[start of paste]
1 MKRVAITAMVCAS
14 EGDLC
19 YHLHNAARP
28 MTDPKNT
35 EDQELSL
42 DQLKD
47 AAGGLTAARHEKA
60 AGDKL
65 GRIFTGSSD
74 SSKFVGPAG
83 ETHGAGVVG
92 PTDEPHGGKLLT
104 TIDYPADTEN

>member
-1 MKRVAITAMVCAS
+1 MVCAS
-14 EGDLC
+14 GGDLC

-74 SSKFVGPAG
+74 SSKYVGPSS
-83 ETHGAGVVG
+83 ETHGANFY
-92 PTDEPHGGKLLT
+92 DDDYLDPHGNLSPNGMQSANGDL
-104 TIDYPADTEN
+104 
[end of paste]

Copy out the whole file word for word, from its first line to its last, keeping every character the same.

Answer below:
1 MKRVAITAMVCAS
14 EGDLC
19 YHLHNAARP
28 MTDPKNT
35 EDQELSL
42 DQLKD
47 AAGGLTAARHEKA
60 AGDKL
65 GRIFTGSSD
74 SSKFVGPAG
83 ETHGAGVVG
92 PTDEPHGGKLLT
104 TIDYPADTEN

>member
-1 MKRVAITAMVCAS
+1 MVCAS
-14 EGDLC
+14 GGDLC

-74 SSKFVGPAG
+74 SSKYVGPSS
-83 ETHGAGVVG
+83 ETHGANFY
-92 PTDEPHGGKLLT
+92 DDDYLDPHGNLSPNGMQSANGDL
-104 TIDYPADTEN
+104 